The Telegraph
Since 1st March, 1999
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PM throws a polite punch
- Mind-your-manners lesson

June 24: He may be the architect of a new, assertive India of corporate success and high living, but to Manmohan Singh progress lies as much in certain old-fashioned values.

The man who could claim the wide city roads and swank cars as his insignia today declared himself appalled by the chaos and rage on the country’s streets.

“Building modern roads and driving modern cars is not the end-all and be-all of progress. Good road manners and adherence to road discipline are equally important,” the Prime Minister said after laying the foundation stone for a metro rail project in Bangalore.

“I think we must ask ourselves, ‘Why can’t we be more polite to each other, more caring of each other, more respectful of each other'’”

Singh, perhaps the most polite and well-mannered among India’s politicians, is known not to mince words on matters of public interest. Launching Mumbai’s metro rail project on Wednesday, he had said the city’s civic administration needed to be “freed from the cancer of corruption and the stranglehold of land mafias”.

Today he said drivers must learn how to give way to pedestrians, how to observe rules while overtaking, how and where to park and when not to blow the horn. “These are simple rules, but their observance makes a lot of difference to our daily lives.”

The Prime Minister’s comments may not have come too soon. A recent survey of the world’s major cities by a magazine found Mumbai the rudest and Delhi not much better.

Singh, however, praised Bangaloreans for their politeness and hospitality, and put the infotech capital’s global success partly down to this. Investors come from across the world to Bangalore because “Kannadigas are so gracious, so gentle, so talented and so forward-looking,” he said.

Stories of Singh’s own impeccable manners are legion. When journalists visited his residence during his days as the Rajya Sabha leader of the Opposition, he would often go into the kitchen to bring them a glass of water ' and even make tea for them.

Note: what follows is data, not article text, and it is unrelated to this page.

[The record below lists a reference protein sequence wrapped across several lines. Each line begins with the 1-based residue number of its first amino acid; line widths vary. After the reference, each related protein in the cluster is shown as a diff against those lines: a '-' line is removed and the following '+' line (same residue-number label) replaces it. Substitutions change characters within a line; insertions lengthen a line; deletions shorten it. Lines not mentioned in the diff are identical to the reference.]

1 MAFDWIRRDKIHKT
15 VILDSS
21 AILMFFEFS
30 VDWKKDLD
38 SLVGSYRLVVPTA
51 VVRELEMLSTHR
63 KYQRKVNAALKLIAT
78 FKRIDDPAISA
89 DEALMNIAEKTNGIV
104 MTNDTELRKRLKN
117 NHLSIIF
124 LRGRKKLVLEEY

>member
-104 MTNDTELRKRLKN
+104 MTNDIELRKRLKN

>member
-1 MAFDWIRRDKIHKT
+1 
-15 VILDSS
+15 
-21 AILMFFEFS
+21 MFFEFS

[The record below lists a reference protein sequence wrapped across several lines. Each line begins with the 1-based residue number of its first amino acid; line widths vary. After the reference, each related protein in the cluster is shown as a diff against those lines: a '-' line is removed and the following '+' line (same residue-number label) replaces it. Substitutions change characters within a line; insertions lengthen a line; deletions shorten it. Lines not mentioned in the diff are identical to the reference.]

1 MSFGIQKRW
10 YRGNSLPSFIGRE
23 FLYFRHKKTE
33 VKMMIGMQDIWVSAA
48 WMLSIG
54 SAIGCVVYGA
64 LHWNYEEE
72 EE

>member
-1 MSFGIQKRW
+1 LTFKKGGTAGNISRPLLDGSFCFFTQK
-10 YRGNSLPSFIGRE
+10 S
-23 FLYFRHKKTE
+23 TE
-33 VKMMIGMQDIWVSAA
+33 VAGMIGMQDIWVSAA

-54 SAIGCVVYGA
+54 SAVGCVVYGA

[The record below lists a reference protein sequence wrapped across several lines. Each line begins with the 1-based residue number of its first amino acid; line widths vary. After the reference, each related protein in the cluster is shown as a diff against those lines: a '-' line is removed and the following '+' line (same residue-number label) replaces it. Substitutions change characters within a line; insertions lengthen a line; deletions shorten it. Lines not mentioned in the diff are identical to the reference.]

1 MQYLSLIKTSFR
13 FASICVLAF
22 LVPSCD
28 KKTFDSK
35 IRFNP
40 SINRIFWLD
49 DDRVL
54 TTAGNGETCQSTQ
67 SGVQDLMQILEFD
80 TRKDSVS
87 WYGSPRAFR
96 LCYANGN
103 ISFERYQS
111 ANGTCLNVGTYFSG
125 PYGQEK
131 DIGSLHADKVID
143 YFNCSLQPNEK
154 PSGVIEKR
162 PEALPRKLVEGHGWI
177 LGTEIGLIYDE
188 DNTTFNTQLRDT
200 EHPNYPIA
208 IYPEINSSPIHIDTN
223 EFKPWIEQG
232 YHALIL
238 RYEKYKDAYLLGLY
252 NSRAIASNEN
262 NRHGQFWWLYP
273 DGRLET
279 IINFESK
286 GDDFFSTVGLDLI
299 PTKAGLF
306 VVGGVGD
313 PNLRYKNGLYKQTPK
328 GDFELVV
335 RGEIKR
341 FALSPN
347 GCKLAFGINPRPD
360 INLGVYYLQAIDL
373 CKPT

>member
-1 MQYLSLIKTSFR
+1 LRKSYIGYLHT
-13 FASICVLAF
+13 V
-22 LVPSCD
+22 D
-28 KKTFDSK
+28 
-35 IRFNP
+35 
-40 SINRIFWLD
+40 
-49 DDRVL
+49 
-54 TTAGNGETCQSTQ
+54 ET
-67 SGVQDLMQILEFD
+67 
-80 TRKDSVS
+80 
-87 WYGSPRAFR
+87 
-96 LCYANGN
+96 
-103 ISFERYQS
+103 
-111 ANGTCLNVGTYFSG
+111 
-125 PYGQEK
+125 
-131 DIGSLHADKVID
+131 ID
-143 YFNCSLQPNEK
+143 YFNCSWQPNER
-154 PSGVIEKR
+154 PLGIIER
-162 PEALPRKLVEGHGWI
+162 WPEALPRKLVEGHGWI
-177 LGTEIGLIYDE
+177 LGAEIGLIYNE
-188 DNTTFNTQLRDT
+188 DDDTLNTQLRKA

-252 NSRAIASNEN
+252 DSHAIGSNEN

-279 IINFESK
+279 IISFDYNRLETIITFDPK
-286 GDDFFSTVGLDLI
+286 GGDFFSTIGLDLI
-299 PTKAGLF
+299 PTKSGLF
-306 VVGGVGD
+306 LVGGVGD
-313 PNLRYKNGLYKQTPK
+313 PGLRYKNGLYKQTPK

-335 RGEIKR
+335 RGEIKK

It’s not known if Singh, who used to drive around in a cream-coloured Fiat after his stint as the nation’s finance minister ended in 1996, was ever himself a victim of road rage.

Given Delhi drivers’ reputation as the most abusive and violent in the country, this is not unlikely ' especially since his car tended to break down now and then, as fondly recalled by staff and journalists at the Congress headquarters who had to often push it back to life.

“We Indians behave with great courtesy at home and with our family and friends,” the Prime Minister said. “But sometimes, when we go out, we leave these good manners at home. On the road, we lose control of our good senses. Why should this be so'”

Bangalore seemed just the right place to ask this question. “You (Kannadigas) have become the symbol of a new India, an India on the move'. This success has been made possible by the toil and commitment of millions of people. Above all, it has been made possible by your warm hospitality,” Singh said.

“You must zealously preserve this great asset ' your hospitality. This is what makes Karnataka one of our most modern states.”

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